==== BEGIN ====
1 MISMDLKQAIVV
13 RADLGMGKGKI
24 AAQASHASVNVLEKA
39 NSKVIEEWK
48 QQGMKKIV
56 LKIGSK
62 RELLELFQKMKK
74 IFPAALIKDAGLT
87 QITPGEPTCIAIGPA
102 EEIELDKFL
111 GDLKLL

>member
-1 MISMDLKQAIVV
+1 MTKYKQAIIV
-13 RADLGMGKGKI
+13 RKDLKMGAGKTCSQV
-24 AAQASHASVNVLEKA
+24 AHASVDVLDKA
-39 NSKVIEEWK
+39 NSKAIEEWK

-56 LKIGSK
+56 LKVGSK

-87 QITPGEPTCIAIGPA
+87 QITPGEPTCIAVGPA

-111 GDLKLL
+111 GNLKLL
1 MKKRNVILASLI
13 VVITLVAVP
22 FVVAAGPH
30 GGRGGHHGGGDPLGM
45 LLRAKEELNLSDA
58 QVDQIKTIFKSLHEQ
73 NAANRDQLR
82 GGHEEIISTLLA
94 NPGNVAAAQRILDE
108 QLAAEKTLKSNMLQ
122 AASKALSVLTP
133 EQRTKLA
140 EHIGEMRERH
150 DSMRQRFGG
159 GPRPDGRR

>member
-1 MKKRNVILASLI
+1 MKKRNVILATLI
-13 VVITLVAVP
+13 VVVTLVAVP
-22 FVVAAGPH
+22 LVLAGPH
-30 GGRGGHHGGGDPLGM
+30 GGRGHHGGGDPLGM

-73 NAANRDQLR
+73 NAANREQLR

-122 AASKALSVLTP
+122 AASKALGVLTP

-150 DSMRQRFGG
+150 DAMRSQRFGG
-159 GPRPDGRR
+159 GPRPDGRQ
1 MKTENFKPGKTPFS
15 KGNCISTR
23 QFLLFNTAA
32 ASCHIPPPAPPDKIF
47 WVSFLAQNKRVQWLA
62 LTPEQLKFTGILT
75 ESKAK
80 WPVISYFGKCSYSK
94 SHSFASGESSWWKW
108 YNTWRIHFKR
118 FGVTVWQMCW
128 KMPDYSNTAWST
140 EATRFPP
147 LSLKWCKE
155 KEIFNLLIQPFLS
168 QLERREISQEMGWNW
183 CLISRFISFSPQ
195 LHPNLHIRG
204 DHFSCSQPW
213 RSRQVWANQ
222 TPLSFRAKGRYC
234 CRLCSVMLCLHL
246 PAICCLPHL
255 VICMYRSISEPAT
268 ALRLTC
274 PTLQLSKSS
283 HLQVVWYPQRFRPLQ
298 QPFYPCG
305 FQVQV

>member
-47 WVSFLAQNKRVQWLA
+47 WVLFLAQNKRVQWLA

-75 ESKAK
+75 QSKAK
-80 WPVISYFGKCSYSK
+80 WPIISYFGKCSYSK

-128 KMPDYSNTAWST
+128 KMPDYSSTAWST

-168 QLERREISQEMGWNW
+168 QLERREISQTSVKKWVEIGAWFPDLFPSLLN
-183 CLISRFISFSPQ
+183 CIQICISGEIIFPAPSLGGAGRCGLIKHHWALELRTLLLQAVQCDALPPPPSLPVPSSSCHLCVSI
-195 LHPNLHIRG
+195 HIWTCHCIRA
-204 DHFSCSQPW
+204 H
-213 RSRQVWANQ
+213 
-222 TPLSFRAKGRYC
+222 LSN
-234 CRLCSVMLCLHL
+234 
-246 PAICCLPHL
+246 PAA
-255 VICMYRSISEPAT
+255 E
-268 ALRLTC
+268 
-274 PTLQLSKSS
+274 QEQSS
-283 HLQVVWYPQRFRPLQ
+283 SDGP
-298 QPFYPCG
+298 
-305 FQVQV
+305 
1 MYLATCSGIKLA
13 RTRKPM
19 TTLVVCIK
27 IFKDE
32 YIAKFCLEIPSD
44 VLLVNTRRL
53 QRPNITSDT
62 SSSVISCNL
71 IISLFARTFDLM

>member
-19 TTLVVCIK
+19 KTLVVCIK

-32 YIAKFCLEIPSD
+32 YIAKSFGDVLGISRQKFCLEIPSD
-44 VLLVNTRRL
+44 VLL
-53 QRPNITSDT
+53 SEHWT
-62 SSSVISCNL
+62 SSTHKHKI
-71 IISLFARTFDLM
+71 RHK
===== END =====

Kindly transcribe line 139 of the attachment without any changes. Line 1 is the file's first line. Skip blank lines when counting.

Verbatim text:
-44 VLLVNTRRL